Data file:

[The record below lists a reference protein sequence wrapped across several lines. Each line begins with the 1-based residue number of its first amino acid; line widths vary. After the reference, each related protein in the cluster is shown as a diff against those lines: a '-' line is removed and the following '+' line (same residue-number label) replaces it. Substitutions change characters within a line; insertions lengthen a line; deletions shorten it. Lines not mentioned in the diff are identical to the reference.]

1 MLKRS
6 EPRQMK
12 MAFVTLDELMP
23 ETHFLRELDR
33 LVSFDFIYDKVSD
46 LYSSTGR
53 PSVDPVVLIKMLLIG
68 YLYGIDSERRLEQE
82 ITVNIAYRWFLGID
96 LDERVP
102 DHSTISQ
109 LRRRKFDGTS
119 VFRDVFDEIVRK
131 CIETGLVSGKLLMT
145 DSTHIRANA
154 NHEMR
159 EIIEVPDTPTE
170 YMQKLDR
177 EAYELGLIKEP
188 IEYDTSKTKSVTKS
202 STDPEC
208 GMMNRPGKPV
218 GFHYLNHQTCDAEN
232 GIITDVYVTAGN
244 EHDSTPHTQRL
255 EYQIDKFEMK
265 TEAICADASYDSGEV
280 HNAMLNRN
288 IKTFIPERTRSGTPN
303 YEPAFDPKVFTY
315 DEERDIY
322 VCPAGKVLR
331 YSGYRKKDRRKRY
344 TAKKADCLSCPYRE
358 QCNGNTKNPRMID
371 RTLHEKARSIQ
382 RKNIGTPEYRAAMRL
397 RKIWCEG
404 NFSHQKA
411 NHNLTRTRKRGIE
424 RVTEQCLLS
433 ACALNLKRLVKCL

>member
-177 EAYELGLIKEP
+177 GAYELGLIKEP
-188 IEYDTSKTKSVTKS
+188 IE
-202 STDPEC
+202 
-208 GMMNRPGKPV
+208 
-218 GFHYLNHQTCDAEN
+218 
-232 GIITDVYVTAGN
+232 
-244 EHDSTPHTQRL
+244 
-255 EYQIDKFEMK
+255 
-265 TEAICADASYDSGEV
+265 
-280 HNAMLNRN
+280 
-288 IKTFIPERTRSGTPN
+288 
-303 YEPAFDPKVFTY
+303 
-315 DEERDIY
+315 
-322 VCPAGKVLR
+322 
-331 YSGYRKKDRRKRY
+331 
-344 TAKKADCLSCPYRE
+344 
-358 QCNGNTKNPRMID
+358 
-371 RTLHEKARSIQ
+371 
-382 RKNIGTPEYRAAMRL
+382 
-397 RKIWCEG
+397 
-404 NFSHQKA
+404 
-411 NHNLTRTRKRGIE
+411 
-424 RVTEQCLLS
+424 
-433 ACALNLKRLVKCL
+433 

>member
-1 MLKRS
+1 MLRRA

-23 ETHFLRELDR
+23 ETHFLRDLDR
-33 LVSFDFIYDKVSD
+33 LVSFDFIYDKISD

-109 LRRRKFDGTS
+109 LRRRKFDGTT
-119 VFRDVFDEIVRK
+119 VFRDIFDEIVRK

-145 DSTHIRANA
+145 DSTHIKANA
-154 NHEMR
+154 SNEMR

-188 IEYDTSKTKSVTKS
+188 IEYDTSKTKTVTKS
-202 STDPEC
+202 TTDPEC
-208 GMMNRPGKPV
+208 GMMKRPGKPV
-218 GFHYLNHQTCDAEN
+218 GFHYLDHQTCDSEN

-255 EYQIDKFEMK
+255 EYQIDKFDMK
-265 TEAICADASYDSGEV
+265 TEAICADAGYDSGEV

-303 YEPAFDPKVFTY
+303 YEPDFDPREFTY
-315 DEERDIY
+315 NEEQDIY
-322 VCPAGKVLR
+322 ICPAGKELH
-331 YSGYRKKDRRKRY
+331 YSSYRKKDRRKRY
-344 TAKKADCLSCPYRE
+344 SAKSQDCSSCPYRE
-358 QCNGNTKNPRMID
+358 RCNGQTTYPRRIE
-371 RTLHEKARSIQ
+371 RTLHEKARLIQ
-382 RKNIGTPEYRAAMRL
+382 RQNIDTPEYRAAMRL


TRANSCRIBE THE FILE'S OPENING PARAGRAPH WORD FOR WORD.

[The record below lists a reference protein sequence wrapped across several lines. Each line begins with the 1-based residue number of its first amino acid; line widths vary. After the reference, each related protein in the cluster is shown as a diff against those lines: a '-' line is removed and the following '+' line (same residue-number label) replaces it. Substitutions change characters within a line; insertions lengthen a line; deletions shorten it. Lines not mentioned in the diff are identical to the reference.]